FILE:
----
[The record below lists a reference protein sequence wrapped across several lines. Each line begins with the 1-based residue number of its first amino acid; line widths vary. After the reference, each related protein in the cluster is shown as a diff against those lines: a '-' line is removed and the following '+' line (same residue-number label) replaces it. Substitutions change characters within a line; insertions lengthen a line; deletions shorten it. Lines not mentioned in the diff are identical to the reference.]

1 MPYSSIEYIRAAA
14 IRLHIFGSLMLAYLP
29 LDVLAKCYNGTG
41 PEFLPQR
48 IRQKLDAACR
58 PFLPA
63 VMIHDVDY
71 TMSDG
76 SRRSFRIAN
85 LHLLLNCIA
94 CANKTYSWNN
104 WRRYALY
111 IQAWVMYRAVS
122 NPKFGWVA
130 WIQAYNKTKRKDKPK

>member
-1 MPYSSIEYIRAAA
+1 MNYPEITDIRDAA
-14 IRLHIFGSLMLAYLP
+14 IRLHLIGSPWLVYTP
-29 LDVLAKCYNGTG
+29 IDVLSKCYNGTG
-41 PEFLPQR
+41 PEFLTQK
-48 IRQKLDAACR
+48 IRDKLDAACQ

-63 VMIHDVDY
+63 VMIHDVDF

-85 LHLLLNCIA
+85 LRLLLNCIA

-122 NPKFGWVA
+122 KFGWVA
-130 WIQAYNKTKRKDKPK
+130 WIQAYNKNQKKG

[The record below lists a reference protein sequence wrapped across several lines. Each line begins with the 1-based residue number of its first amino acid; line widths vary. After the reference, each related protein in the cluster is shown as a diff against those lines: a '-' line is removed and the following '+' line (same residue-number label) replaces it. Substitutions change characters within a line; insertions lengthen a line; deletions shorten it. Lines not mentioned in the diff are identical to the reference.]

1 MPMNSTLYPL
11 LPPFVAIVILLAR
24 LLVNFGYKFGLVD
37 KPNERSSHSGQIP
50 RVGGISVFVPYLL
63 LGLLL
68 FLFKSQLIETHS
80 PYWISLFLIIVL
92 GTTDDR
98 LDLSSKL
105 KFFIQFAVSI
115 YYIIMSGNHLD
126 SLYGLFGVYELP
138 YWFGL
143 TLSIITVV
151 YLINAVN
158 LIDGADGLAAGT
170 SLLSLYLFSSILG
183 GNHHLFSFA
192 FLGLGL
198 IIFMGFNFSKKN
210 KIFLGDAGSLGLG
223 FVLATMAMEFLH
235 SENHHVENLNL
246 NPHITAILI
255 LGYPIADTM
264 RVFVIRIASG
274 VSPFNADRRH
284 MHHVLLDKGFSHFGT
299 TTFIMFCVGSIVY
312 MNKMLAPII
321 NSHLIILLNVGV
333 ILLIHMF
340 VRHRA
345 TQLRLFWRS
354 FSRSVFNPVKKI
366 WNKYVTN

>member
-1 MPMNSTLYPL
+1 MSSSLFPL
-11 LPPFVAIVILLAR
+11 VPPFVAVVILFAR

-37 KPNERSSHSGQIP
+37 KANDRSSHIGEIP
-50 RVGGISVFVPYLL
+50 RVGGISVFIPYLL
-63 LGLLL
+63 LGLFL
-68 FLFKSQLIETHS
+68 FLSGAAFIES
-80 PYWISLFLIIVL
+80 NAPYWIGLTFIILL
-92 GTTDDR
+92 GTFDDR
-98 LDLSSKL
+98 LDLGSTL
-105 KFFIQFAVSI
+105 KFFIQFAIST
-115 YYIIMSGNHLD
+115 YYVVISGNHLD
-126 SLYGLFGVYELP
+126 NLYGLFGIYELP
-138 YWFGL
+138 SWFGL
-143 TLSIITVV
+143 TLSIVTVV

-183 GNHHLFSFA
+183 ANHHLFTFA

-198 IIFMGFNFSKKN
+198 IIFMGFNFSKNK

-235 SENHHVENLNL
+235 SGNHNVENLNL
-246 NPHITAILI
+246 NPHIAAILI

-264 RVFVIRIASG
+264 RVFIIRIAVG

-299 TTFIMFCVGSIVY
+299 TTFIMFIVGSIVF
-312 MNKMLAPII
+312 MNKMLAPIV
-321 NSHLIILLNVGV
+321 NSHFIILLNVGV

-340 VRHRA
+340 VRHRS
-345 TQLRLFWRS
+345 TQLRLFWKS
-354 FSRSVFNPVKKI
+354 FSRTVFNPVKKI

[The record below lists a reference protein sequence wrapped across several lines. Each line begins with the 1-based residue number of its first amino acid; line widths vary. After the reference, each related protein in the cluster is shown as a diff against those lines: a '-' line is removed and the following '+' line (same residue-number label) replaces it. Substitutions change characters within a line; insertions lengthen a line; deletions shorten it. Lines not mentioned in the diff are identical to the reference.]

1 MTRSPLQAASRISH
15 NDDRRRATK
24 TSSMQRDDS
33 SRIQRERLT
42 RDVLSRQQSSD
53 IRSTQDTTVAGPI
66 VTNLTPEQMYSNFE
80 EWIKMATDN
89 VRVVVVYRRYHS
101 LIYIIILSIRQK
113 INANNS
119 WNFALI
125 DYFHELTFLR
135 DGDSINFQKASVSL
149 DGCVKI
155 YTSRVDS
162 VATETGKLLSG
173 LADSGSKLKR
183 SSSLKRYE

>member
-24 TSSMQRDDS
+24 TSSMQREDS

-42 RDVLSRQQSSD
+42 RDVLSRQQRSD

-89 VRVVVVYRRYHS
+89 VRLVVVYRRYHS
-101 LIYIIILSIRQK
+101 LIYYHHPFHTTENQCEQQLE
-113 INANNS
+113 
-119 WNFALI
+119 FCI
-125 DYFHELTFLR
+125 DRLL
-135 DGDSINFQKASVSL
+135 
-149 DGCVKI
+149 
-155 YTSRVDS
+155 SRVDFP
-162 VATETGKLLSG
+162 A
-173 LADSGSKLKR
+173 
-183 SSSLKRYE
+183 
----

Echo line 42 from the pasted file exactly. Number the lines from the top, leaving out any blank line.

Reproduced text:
63 LGLLL